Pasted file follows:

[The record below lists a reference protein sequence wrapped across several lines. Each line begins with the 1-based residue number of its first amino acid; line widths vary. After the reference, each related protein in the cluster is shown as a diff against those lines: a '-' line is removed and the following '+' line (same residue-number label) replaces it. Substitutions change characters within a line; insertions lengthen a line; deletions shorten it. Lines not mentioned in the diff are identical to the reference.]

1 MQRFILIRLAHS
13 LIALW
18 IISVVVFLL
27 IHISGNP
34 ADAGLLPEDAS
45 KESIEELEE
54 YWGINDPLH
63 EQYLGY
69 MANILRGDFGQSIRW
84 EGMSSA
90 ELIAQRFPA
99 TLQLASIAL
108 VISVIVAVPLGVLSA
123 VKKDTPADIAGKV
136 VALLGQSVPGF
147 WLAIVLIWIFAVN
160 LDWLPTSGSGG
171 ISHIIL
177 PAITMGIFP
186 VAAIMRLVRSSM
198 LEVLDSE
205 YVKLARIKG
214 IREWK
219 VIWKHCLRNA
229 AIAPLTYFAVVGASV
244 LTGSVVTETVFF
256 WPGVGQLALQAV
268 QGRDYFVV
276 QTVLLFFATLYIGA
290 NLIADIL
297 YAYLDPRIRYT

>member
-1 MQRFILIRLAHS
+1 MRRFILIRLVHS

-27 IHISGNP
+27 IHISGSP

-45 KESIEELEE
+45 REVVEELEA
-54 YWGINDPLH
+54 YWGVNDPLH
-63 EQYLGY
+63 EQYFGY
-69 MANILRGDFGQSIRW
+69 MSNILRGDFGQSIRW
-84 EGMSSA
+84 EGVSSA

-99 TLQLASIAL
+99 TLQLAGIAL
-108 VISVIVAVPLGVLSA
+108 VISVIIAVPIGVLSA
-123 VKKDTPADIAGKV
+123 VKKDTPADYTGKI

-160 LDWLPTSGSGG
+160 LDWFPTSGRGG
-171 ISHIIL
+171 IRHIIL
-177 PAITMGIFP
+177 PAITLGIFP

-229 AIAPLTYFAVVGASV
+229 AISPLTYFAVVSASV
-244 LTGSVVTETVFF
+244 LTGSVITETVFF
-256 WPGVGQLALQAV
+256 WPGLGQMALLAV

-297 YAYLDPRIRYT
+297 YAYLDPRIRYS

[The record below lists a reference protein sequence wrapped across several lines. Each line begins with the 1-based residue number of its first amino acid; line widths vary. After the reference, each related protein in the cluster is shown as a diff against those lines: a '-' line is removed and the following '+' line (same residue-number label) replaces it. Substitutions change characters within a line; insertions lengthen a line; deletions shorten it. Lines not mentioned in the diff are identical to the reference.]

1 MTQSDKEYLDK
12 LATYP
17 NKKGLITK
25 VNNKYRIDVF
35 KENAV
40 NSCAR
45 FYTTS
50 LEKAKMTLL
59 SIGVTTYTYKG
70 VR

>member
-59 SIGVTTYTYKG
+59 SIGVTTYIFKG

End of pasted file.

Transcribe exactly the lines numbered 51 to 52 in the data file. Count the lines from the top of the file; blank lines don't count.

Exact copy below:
+108 VISVIIAVPIGVLSA
-123 VKKDTPADIAGKV